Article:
Every now and again, I realize that I'm spending more time in Chapter 4. Maybe my weight doesn't reflect this change as much as it could, but I'm telling relationship with food has gotten much healthier. I've been able to look at an opportunity to overeat and stuff myself and have been able to ask myself if that's really what I want to do. I've been able to recognize that the hole looks like home. It looks like it could be comforting and it sure looks like it would be safe. But I choose to walk around it anyway. I choose to find my safety in ways other than food. Sometimes I figure out the points/calories that that hole represents and decide to eat something different. I'm able to navigate around the hole with much more ease now. I'm able to use various tricks of the trade to avoid it.

With where I'm at now, there is no going back to Chapter 1. In fact, there is no going back to Chapter 2. I'm looking forward to spending most of my time in Chapter 4. I'm looking forward to living more in an awake and aware state - one where I'm conscious and mindful of my choices.

But, oh - to walk down a different street entirely? To become a person that just IS intuitive when it comes to eating?

Why that'd be divine.

My goal is starting to shift from being a certain number on the scale. My goal is to literally become a different person entirely when it comes to food - and have a body that reflects that. My goal is love myself enough to choose a different street/way of being.

My goal is to be on a different street altogether. It doesn't mean that I forget all about the holes. I still plan on being mindful of the triggers that I used to have. And it doesn't mean that I forget all the ways I got out of the holes. I'm not going to forget about points values or healthy eating guidelines.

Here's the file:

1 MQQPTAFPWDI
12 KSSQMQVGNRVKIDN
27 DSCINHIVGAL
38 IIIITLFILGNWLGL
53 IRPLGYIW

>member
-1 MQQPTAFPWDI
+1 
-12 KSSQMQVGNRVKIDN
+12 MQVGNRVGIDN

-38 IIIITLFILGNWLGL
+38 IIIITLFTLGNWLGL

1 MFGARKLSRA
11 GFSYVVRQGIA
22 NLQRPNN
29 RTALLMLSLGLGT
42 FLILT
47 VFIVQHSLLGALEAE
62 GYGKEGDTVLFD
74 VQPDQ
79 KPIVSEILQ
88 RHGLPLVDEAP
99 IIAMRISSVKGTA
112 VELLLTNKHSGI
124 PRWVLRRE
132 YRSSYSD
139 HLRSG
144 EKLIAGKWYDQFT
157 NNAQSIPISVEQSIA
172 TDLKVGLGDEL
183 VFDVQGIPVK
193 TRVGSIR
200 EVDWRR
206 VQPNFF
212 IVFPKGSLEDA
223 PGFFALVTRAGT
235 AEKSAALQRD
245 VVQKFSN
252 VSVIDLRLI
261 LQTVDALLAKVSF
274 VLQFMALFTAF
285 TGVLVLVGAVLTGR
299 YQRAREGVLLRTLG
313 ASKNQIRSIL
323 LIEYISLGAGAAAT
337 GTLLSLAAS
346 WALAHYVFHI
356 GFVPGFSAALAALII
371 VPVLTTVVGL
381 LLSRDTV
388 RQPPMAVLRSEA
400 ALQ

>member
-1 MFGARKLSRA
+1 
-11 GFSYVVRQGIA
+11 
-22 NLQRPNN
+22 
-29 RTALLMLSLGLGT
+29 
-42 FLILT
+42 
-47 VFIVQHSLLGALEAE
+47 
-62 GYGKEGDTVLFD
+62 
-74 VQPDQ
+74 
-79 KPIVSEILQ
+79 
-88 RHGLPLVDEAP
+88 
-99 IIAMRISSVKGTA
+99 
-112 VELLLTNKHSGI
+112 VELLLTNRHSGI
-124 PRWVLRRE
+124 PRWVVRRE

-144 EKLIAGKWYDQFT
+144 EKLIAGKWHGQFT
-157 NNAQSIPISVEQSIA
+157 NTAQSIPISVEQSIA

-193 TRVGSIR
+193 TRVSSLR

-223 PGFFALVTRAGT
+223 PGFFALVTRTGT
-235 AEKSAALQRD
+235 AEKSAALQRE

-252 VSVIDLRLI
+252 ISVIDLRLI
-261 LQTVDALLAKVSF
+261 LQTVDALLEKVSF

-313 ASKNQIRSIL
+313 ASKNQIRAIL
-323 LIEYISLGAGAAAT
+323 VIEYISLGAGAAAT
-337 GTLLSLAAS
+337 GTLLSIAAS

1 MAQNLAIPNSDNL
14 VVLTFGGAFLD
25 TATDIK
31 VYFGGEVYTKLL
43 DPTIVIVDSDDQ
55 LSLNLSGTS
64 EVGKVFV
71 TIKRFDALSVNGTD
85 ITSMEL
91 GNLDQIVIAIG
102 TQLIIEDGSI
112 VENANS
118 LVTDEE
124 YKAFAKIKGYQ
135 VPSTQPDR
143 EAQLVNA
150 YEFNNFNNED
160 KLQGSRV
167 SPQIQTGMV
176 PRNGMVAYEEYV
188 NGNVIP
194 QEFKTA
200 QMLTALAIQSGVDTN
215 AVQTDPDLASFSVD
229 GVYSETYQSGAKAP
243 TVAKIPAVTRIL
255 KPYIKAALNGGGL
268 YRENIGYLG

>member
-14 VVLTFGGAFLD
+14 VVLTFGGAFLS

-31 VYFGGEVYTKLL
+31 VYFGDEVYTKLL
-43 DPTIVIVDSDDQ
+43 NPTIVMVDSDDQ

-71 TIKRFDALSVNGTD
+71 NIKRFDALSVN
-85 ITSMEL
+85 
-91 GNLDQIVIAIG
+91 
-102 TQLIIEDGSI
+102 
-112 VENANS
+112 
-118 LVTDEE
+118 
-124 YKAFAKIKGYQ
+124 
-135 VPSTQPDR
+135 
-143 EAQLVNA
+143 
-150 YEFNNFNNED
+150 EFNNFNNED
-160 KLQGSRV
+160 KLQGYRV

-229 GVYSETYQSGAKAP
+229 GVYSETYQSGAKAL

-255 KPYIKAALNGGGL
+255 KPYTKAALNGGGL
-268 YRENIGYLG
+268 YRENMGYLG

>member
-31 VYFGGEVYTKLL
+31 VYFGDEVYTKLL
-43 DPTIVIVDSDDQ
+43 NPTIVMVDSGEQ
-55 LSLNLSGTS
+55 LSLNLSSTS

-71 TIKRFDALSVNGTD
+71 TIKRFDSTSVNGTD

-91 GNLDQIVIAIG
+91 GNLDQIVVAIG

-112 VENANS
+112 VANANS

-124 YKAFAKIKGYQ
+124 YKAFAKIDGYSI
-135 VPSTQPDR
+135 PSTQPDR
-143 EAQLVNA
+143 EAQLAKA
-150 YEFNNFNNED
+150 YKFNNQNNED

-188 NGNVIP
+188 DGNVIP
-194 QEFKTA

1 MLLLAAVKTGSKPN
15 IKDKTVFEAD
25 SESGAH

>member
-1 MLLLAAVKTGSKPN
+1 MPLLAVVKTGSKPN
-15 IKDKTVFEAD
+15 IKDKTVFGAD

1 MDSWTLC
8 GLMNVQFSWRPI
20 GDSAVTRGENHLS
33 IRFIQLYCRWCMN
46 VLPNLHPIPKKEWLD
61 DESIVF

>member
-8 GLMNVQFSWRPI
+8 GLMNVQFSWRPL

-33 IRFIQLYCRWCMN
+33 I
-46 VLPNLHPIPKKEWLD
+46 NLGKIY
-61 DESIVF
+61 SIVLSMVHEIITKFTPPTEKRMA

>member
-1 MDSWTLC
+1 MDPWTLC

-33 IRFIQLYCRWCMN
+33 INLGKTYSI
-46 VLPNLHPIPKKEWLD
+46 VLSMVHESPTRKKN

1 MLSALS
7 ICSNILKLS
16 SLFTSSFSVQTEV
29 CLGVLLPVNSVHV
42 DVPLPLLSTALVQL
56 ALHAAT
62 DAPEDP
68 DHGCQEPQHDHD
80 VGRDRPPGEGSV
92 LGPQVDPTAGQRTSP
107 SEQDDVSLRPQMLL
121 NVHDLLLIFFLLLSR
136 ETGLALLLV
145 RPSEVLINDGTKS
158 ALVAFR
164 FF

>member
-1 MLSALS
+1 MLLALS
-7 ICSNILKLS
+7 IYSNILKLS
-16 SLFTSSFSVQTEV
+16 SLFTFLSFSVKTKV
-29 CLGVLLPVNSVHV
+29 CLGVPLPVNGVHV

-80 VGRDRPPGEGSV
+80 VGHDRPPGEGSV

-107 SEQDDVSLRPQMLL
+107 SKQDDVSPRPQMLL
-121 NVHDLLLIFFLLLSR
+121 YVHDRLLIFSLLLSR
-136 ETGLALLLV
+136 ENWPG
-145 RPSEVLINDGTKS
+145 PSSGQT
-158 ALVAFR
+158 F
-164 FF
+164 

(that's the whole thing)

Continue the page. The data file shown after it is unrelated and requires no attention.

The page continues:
It just means that I won't live my life in fear of them.


Katy said...

Oh how I can relate to so so so so much. Thank god for therapists right?

Unrelated-Have you tried stinger protein bars? They are made in Steamboat springs and are hands down the best bar out there. Not sure if you eat protein bars, but for a snack or something sweet, these ones are the best! We get the small ones with 190 calories, not the meal replacement ones with 390! The ingredients are good too, not chock full of chemicals. Just an FYI. They're in Whole Foods.

TinaM said...

Great Poem, and a Great Post.

Misspudding said...

Beautiful, beautiful poem. When you put it like that, holy all makes sense.

Kind of like the old, "Do it once, shame on you, do it again, shame on me" or "Doing the same thing over and over again, expecting a different result = insanity" bit.

Rob Dyess said...

New to your blog. Just found you yesterday... but I will be finding you more and more.

Love the post. THE poem is so correct.

I think that knowing yourself helps you to walk down the other street! At least that has been the case for me.


Margie M. said...

What a powerful poem. Thank you so much for sharing it with all of us walking down the streets and living in the various chapters of our lives.

Margie M. writes at:

Seth said...

really good post.